Amphibians are cold-blooded. Cold-blooded animals, including amphibians, are also called "ectotherms." Their body temperatures are affected by outside sources, such as heat from the sun and local environmental conditions.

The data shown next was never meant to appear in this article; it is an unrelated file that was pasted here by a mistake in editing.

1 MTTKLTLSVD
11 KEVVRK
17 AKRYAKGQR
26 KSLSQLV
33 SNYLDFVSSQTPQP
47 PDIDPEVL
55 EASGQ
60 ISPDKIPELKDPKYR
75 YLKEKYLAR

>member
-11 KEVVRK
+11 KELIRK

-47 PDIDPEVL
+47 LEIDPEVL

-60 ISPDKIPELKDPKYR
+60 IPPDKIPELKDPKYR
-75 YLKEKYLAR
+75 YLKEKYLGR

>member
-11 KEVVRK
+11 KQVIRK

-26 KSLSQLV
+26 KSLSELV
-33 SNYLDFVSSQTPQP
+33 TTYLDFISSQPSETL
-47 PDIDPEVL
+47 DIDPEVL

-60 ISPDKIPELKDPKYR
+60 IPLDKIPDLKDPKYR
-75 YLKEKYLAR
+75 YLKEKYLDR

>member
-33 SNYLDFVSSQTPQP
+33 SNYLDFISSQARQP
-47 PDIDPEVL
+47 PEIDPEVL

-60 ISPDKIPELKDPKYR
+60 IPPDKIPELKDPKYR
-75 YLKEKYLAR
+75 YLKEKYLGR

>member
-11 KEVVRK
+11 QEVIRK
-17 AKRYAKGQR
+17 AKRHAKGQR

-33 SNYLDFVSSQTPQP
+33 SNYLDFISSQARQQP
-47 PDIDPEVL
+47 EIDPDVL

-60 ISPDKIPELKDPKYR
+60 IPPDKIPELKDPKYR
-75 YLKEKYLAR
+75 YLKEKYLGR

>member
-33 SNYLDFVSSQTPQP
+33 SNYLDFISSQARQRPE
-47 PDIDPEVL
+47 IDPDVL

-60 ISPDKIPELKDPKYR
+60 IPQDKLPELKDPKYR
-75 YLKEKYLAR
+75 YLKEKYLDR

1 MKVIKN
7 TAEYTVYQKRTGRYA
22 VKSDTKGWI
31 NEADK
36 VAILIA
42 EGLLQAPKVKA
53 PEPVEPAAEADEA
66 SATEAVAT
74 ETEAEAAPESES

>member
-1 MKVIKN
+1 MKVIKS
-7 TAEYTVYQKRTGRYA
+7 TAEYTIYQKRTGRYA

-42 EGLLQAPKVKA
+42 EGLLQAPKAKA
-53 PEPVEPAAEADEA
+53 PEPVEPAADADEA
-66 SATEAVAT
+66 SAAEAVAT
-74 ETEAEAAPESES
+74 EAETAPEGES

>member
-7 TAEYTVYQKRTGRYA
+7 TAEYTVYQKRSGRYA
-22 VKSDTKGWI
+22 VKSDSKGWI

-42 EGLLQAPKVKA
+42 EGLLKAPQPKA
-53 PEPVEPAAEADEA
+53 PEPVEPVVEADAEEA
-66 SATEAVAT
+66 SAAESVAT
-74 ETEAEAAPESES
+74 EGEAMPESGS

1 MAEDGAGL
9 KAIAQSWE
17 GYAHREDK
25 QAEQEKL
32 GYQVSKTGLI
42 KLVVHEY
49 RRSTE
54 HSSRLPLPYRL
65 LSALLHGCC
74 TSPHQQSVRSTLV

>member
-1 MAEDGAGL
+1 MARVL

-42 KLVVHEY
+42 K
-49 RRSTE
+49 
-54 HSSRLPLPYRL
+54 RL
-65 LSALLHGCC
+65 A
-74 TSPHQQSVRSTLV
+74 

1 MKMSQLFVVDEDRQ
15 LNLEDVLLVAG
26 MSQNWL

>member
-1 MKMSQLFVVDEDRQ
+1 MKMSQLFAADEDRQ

Because their internal temperatures are influenced by their surroundings, amphibians must engage in different behaviors depending on the ambient weather. When it's cold, they often expose themselves to the sun in order to warm up. In hot weather, they instead burrow into the ground during the daytime and emerge at night when it's colder. Other animals that are ectotherms include fish and reptiles. One of the advantages of being cold-blooded is that these creatures don't need to eat as much as their warm-blooded counterparts of a similar body size.